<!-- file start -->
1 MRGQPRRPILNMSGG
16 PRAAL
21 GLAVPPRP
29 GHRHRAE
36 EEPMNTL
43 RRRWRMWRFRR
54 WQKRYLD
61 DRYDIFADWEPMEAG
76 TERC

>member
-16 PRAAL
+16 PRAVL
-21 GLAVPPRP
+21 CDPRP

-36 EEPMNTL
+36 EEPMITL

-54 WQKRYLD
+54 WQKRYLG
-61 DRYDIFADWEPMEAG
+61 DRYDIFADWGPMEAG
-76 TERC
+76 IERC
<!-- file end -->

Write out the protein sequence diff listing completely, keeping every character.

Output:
1 MRGQPRRPILNMSGG
16 PRAAL
21 GLAVPPRP
29 GHRHRAE
36 EEPMNTL
43 RRRWRMWRFRR
54 WQKRYLD
61 DRYDIFADWEPMEAG
76 TERC

>member
-16 PRAAL
+16 PRAVL
-21 GLAVPPRP
+21 CDPRP

-36 EEPMNTL
+36 EEPMITL

-54 WQKRYLD
+54 WQKRYLG
-61 DRYDIFADWEPMEAG
+61 DRYDIFADWGPMEAG
-76 TERC
+76 IERC